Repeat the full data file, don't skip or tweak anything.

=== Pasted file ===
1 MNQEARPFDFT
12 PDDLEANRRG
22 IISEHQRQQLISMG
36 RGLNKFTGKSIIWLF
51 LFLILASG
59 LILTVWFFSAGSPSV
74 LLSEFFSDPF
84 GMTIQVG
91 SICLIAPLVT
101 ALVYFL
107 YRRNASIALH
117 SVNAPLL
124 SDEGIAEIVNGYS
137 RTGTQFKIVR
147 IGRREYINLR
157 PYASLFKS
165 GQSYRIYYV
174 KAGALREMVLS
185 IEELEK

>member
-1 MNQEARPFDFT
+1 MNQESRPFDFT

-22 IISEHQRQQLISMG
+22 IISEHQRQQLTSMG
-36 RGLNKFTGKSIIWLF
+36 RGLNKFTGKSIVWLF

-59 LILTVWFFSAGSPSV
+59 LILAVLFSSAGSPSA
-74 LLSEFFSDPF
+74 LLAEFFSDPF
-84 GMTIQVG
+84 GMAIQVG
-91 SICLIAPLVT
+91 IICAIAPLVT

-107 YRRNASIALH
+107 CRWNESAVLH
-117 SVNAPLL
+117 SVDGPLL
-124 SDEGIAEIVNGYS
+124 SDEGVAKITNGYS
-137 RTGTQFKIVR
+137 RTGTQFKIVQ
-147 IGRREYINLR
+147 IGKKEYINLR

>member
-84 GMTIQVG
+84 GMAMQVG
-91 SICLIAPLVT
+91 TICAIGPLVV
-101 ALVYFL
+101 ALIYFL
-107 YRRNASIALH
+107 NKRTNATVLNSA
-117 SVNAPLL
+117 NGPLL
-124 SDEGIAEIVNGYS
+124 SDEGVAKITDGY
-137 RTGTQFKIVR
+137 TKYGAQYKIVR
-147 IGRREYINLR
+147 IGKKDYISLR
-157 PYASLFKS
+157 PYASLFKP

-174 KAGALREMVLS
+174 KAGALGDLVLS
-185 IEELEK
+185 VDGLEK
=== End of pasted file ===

1 MNQEARPFDFT
12 PDDLEANRRG
22 IISEHQRQQLISMG
36 RGLNKFTGKSIIWLF
51 LFLILASG
59 LILTVWFFSAGSPSV
74 LLSEFFSDPF
84 GMTIQVG
91 SICLIAPLVT
101 ALVYFL
107 YRRNASIALH
117 SVNAPLL
124 SDEGIAEIVNGYS
137 RTGTQFKIVR
147 IGRREYINLR
157 PYASLFKS
165 GQSYRIYYV
174 KAGALREMVLS
185 IEELEK

>member
-1 MNQEARPFDFT
+1 MNQESRPFDFT

-22 IISEHQRQQLISMG
+22 IISEHQRQQLTSMG
-36 RGLNKFTGKSIIWLF
+36 RGLNKFTGKSIVWLF

-59 LILTVWFFSAGSPSV
+59 LILAVLFSSAGSPSA
-74 LLSEFFSDPF
+74 LLAEFFSDPF
-84 GMTIQVG
+84 GMAIQVG
-91 SICLIAPLVT
+91 IICAIAPLVT

-107 YRRNASIALH
+107 CRWNESAVLH
-117 SVNAPLL
+117 SVDGPLL
-124 SDEGIAEIVNGYS
+124 SDEGVAKITNGYS
-137 RTGTQFKIVR
+137 RTGTQFKIVQ
-147 IGRREYINLR
+147 IGKKEYINLR

>member
-84 GMTIQVG
+84 GMAMQVG
-91 SICLIAPLVT
+91 TICAIGPLVV
-101 ALVYFL
+101 ALIYFL
-107 YRRNASIALH
+107 NKRTNATVLNSA
-117 SVNAPLL
+117 NGPLL
-124 SDEGIAEIVNGYS
+124 SDEGVAKITDGY
-137 RTGTQFKIVR
+137 TKYGAQYKIVR
-147 IGRREYINLR
+147 IGKKDYISLR
-157 PYASLFKS
+157 PYASLFKP

-174 KAGALREMVLS
+174 KAGALGDLVLS
-185 IEELEK
+185 VDGLEK